WASHINGTON - The Obama administration on Wednesday pumped $46.6 million into a plan to boost high-speed Internet access throughout the Central Valley.
The money will help extend fiber optic and wireless broadband service from Yuba City to Bakersfield and through the Sierra Nevada mountains. It could especially help rural areas catch up to other communities already served by efficient onramps to the information superhighway.
"Investing in our broadband infrastructure is an investment in the future of our region," Rep. Jim Costa, D-Fresno, declared in a release.
A consortium of independent telephone companies called the Central Valley Independent Network will use the funds for a 1,371-mile fiber optic network. This will provide high-speed service through 18 California counties, going as far north as Colusa County and as far south as Kern County.
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The money also will help pay for 12 new wireless nodes to serve remote parts of Fresno, Tulare, Kings and Kern counties. Three hundred and fifty existing cell phone towers in the region will be boosted so they, too, can provide high-speed wireless access.Quantcast
Commerce Secretary Gary Locke was scheduled to roll out the San Joaquin Valley grant Wednesday with full political fanfare, in a telephone news conference accompanied by Costa and Rep. Dennis Cardoza, D-Merced.
Costa beat the commerce secretary to the punch with an early press release.
Cardoza and Costa both supported the $787 billion economic stimulus package in February 2009 from which the broadband grant program gets its money. All told, the Obama administration is distributing some $7.2 billion in broadband grants.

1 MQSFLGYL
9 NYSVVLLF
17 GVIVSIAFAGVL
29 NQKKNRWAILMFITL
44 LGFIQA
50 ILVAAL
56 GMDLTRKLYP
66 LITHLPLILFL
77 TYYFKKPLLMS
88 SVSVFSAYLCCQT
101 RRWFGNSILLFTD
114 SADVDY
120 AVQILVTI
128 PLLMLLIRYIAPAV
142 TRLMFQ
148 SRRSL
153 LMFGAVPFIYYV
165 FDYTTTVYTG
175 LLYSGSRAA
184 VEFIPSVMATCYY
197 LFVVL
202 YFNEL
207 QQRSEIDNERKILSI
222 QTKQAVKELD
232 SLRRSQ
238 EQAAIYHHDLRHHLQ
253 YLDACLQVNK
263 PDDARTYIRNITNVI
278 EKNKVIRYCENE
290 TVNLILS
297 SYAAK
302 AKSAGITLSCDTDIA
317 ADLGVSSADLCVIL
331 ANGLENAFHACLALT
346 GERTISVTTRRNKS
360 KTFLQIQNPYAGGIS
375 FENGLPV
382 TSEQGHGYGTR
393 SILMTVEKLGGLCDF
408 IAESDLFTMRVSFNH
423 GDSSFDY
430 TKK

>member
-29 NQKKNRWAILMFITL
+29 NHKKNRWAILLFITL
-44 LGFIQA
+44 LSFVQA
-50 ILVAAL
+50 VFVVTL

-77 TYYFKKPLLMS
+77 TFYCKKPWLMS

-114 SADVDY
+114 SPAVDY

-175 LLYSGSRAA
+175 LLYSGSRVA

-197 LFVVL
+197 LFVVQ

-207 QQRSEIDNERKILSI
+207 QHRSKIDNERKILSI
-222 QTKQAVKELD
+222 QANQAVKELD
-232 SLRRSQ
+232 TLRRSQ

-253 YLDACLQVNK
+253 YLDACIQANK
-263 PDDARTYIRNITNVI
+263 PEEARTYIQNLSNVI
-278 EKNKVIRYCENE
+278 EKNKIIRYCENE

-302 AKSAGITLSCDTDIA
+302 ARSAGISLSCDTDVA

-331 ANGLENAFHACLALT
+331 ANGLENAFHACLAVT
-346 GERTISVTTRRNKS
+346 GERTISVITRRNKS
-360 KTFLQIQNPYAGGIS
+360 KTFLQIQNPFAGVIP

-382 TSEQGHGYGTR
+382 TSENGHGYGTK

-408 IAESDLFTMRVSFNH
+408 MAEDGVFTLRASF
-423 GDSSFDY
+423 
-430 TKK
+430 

Congressional Republicans, including all of the San Joaquin Valley's GOP House members, opposed the overall stimulus package as wasteful and unlikely to add lasting jobs.
Democrats, though, have been able to tout local stimulus grants on a regular basis for more than a year. The Agriculture Department and the Commerce Department began handing out the broadband grants in late 2009.
The San Joaquin Valley broadband grant is one of the biggest of its kind to date for California.
"It is critical that the Valley has the best available technology at its fingertips and is not overlooked in the global economy," Cardoza said.
Broadband definitions vary, but the term generally means a lot more information can be carried at once. While old-fashioned dial-up modems might convey 56,000 bits of data per second, broadband might convey 4 million bits or more of data per second.
Lawmakers specified that the grants target areas that are "unserved" or "underserved" by existing broadband Internet access. Communities can qualify for the grants in several ways. For instance, if fewer than 40% of households currently have broadband subscriptions, they are considered underserved.
Forty nine percent of Central Valley households cannot currently access high-speed Internet service, according to a 2009 survey by the non-partisan Public Policy Institute of California.
"Despite double-digit gains in Internet use and access to broadband since 2008, some groups still remain much more likely than others to report use of information technology," the California public policy group noted earlier this month.
The new federal grant funds will also help connect University of California and California State University campuses, as well as the region's community colleges. All told, the project is expected to take 30 months to complete.
Matching contributions of $20 million will augment the federal grant.
The Obama administration announced seven other broadband grants Wednesday, including another one to train Hispanic residents in the rural Central Valley.
Other California projects previously funded by the broadband grants have ranged from the installation of public computers in San Bernardino County to a "digital literacy training" program that included an $800,000 sub-grant for the Fresno-based Radio Bilingue.$46m fed program to boost Valley broadband access
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